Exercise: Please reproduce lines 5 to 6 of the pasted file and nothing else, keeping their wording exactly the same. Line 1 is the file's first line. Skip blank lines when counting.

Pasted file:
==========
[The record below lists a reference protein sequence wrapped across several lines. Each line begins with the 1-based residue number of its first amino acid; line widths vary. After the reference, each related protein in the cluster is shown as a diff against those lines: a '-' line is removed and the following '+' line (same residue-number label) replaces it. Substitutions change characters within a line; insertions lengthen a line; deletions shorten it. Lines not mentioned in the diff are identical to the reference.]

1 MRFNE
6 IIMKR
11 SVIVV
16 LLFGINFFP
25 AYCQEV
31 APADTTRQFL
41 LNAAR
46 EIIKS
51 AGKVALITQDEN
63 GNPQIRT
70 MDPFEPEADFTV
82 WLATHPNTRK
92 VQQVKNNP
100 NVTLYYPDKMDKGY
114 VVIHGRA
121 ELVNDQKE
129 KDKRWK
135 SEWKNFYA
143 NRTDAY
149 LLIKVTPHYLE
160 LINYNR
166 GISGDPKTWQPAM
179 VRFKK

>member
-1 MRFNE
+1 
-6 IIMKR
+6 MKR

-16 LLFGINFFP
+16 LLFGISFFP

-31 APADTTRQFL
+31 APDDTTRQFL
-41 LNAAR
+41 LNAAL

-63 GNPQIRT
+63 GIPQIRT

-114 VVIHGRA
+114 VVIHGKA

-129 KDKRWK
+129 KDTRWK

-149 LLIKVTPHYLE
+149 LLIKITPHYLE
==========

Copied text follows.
16 LLFGINFFP
25 AYCQEV